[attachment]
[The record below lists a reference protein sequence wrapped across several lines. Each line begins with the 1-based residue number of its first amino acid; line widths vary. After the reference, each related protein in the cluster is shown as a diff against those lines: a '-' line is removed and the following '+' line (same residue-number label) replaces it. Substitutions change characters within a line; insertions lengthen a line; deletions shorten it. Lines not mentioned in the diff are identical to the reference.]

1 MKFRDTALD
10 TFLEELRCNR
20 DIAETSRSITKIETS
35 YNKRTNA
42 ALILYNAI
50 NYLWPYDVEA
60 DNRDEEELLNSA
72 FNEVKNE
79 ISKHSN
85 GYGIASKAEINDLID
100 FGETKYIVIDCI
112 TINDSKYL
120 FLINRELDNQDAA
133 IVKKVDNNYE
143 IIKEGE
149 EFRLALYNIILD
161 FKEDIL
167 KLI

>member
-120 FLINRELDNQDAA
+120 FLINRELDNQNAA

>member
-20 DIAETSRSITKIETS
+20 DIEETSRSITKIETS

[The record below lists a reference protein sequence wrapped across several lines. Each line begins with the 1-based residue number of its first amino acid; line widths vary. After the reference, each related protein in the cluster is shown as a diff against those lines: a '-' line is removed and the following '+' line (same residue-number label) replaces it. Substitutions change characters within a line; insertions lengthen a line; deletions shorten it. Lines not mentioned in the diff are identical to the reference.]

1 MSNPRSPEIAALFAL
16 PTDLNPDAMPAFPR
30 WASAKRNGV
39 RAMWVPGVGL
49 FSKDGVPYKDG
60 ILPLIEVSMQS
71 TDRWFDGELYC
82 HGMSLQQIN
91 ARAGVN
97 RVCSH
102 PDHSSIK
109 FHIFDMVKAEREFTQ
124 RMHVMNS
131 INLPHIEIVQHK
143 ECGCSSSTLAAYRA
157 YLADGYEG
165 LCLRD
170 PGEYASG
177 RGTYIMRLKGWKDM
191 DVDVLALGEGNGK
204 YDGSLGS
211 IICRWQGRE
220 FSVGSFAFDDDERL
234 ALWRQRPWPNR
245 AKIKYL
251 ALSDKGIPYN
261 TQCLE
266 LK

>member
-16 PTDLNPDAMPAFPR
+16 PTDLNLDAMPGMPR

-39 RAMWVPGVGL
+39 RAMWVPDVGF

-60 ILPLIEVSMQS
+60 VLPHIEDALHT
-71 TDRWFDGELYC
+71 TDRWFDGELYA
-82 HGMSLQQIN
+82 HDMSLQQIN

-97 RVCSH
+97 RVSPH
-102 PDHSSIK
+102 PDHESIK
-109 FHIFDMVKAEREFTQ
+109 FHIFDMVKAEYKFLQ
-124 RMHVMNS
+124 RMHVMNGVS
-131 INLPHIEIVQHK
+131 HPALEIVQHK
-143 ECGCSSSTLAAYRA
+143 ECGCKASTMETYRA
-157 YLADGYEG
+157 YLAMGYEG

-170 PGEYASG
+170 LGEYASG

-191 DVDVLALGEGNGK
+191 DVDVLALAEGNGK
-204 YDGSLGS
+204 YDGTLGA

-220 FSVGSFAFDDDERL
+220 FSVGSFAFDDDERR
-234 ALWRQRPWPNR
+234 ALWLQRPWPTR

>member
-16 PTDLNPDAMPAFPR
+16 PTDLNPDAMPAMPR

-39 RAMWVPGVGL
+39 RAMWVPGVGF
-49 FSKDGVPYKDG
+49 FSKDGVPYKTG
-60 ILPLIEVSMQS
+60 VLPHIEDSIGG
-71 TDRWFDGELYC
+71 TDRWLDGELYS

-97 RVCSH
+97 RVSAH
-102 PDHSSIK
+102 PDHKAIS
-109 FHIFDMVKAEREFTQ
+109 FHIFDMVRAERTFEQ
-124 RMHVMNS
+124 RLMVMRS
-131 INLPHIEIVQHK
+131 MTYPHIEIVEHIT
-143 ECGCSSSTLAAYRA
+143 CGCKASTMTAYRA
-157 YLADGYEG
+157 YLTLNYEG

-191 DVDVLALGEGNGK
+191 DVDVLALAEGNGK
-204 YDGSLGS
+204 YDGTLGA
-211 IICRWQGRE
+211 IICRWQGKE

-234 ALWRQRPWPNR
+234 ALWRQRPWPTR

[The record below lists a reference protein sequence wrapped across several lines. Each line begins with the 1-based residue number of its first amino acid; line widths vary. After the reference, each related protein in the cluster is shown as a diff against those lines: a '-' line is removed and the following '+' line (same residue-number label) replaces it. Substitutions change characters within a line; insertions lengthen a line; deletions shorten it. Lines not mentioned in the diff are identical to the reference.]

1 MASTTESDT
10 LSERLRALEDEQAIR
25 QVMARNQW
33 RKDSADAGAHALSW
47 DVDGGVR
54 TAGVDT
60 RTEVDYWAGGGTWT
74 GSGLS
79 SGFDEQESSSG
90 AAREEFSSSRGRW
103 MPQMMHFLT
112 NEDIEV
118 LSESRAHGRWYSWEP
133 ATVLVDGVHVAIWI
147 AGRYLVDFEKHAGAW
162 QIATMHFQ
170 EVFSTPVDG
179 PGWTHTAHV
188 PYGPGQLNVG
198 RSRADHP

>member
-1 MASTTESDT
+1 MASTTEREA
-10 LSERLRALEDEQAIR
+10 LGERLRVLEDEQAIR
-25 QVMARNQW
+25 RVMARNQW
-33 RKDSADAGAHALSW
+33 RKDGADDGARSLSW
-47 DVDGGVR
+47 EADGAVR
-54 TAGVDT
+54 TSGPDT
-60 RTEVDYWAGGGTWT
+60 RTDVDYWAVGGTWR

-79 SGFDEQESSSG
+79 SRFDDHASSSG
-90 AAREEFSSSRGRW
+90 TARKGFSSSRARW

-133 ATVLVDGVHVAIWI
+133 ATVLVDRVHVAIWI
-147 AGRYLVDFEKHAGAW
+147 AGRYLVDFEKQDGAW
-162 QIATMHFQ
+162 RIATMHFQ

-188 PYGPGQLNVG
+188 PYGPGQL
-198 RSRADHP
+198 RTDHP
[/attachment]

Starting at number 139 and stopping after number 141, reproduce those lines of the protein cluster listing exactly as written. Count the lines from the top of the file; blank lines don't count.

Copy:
162 QIATMHFQ
170 EVFSTPVDG
179 PGWTHTAHV